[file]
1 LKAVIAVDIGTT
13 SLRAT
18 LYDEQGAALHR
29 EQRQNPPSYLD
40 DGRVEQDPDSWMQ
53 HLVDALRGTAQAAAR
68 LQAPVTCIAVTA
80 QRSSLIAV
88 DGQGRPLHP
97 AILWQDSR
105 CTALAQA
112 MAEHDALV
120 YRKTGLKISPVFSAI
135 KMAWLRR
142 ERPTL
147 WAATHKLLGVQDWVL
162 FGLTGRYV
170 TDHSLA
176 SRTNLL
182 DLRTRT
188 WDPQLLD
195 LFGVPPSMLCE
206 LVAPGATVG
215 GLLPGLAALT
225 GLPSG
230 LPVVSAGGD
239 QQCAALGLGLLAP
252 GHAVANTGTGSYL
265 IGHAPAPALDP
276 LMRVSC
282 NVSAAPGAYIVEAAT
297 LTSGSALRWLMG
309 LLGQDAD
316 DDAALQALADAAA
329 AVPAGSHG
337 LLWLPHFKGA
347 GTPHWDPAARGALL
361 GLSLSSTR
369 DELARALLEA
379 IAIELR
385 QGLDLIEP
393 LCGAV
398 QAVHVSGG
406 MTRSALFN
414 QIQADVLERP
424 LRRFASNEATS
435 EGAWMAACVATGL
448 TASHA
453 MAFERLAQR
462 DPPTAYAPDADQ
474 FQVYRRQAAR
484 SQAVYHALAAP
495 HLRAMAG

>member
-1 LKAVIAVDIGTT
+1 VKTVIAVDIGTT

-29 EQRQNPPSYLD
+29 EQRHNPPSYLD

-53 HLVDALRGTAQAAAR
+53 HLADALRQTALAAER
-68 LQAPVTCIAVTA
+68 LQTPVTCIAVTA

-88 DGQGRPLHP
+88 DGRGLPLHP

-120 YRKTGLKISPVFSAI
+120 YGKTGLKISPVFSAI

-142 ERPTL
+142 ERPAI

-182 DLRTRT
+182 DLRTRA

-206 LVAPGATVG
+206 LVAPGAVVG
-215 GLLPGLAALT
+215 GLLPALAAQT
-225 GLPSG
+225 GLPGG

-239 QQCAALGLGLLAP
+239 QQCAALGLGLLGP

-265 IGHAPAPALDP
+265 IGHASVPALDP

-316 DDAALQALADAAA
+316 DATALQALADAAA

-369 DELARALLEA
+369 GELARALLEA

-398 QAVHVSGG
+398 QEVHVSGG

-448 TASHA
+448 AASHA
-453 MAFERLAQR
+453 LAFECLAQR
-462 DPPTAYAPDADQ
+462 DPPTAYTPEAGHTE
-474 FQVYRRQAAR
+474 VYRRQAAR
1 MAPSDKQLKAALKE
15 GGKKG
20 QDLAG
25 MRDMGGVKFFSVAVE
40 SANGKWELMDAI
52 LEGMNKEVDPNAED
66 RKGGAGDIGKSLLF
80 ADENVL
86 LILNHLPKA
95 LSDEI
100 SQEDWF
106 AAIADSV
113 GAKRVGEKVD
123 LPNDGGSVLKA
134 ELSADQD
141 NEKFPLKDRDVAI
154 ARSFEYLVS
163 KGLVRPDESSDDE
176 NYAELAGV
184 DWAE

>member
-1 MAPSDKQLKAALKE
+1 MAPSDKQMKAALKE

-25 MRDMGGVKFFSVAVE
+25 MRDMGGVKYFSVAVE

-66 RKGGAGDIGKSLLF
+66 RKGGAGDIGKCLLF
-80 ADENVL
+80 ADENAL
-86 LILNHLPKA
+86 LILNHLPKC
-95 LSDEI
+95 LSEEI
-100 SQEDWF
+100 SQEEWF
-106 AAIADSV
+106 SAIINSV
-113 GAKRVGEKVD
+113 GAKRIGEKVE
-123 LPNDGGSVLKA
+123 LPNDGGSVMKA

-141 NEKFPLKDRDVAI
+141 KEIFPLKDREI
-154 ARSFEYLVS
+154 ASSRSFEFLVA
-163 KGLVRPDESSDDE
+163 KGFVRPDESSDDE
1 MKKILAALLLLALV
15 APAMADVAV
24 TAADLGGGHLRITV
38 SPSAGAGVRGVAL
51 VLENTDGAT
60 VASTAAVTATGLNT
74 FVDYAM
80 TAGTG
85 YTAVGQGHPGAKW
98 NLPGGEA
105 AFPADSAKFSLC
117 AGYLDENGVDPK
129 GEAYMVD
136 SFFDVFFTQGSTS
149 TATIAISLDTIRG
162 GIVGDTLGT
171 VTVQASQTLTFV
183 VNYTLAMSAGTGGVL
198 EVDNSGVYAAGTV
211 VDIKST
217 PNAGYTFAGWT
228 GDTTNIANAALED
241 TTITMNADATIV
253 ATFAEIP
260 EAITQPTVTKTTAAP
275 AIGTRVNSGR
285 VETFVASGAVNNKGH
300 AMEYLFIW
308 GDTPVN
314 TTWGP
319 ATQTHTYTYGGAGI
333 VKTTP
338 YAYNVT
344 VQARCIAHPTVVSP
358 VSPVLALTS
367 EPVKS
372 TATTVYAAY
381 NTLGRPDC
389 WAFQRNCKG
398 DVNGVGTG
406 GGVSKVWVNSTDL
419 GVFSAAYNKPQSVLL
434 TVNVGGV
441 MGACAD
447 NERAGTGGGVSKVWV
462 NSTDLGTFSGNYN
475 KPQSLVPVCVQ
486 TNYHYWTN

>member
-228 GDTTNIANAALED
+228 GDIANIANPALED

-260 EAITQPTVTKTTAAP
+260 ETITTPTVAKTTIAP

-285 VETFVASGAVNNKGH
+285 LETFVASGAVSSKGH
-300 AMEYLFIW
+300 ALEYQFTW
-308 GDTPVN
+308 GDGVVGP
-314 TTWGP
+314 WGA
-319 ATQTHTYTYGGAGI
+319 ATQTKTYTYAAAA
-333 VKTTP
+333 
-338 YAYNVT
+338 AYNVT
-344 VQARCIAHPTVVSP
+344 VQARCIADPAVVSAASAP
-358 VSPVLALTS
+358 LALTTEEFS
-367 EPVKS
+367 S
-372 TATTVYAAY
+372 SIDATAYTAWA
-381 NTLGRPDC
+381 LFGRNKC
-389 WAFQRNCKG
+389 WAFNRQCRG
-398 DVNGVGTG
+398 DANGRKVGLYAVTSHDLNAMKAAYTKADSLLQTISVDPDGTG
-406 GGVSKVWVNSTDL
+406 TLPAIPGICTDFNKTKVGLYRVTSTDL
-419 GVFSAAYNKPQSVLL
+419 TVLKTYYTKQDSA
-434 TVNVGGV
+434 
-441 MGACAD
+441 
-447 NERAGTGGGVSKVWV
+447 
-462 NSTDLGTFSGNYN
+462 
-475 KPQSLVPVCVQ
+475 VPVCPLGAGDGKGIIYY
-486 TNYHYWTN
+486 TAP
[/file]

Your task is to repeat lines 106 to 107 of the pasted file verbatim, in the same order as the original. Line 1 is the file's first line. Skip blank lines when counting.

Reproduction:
106 AAIADSV
113 GAKRVGEKVD